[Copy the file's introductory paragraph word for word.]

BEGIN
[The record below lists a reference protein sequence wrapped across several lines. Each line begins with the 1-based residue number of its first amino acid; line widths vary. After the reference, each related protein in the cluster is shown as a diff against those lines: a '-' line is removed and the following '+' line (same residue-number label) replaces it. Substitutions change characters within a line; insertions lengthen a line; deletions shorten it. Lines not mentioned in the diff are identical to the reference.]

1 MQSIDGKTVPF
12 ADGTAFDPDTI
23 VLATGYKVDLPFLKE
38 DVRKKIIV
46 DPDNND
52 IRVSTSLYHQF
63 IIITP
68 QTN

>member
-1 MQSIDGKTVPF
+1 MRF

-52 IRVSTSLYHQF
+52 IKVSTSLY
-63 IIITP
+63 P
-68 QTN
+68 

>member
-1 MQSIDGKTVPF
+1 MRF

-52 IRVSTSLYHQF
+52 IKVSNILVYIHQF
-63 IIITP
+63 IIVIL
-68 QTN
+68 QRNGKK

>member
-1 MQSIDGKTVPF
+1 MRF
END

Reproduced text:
[The record below lists a reference protein sequence wrapped across several lines. Each line begins with the 1-based residue number of its first amino acid; line widths vary. After the reference, each related protein in the cluster is shown as a diff against those lines: a '-' line is removed and the following '+' line (same residue-number label) replaces it. Substitutions change characters within a line; insertions lengthen a line; deletions shorten it. Lines not mentioned in the diff are identical to the reference.]